Andy McCarthy, one year ago:
Not only do the Brits display a curious legal and military deference to terrorists’ choice of barbaric tactics. They are also in the vanguard pushing toward legitimizing those tactics politically—even now toying with the idea of recognizing and negotiating with Ham as and Hezbollah. As our government nervously watches developments in the Middle East—where the Palestinian Authority is poised to invite Hamas into its governing coalition—atrocities like the ones in London today should remind us that the moral clarity of the Bush Doctrine (you are either with us, or with the terrorists) is dependent on a steadfast rejection of all who practice or promote the slaughter of innocent civilians to achieve political ends.
Further, the British revile our Guantanamo Bay detentions of captured enemy combatants, to the point of insisting, with success, that British prisoners (some of whom were among the worst terrorists held in Gitmo) be returned to England, where most were promptly released into the population.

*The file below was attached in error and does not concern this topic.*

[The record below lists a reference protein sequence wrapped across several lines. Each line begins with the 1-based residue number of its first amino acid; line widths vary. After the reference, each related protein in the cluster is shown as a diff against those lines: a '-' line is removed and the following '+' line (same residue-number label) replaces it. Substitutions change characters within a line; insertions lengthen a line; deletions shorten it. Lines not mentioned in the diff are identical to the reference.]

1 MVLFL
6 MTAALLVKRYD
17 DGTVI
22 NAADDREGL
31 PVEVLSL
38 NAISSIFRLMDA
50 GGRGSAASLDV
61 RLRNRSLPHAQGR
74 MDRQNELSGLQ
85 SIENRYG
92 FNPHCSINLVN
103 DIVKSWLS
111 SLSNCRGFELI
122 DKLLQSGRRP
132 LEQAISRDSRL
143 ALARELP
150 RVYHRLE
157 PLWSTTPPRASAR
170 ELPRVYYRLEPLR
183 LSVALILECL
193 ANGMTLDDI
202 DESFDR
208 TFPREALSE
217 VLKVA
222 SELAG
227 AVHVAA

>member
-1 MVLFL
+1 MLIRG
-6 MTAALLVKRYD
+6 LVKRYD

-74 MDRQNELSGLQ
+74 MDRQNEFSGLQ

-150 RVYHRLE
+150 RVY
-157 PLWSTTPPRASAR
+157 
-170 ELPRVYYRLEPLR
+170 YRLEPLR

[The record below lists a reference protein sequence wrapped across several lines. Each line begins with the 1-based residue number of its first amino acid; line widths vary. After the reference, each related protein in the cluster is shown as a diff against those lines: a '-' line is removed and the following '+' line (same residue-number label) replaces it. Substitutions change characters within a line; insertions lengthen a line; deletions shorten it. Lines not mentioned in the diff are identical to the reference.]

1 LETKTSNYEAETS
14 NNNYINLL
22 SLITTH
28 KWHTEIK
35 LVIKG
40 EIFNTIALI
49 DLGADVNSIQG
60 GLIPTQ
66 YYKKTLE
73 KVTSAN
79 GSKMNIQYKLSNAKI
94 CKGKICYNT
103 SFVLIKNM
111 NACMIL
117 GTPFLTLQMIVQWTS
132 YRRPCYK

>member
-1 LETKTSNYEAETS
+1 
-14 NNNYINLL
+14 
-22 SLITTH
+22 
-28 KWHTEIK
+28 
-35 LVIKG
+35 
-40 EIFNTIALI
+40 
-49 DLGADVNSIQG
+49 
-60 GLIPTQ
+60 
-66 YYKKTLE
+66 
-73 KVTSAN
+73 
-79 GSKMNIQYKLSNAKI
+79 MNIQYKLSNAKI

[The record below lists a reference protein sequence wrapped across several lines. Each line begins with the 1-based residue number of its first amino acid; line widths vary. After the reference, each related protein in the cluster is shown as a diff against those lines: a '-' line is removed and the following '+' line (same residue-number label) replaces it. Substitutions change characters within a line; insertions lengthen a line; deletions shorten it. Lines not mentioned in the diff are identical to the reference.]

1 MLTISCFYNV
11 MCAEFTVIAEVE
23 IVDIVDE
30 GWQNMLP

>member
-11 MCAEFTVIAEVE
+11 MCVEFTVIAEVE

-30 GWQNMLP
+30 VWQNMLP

And, when parliament enacted a tough antiterrorism law, the House of Lords threw out the provisions permitting national-security detentions. Why? The Law Lords one-sidedly ruled that detaining terrorists without trial violated European human-rights standards.
Of course, detaining enemy operatives until hostilities are over is not simply acceptable under the time-honored laws of war; it is common sense not to release militants so they can kill more of your soldiers and civilians. Too often, in Britain and throughout Europe, the humans whose rights are the subject of obsessive concern are the ones doing the killing rather than the ones doing the dying.
Amid the carnage today, Home Secretary Charles Clarke is talking about the people who carried out “these terrible criminal acts.” That’s an understandable reaction—and we shouldn’t quibble too much over a choice of words by people who have been stellar allies, who are in the middle of a rescue effort, and who are unsure the bombing has actually stopped. But it is worth repeating that what happened today is not mere crime.
This is war. It can’t sensibly be separated from Bali or Mombassa or Istanbul or Madrid or Baghdad or Virginia or lower Manhattan—or any of the other places where the enemy has attacked.
The only security—and an imperfect security it is—is to acknowledge that this is a war and fight it like a one. Prime Minister Blair has been a staunch ally after 9/11, but many in his country, and throughout Europe, have not grasped what we are up against.
More 7/7/05 coverage here .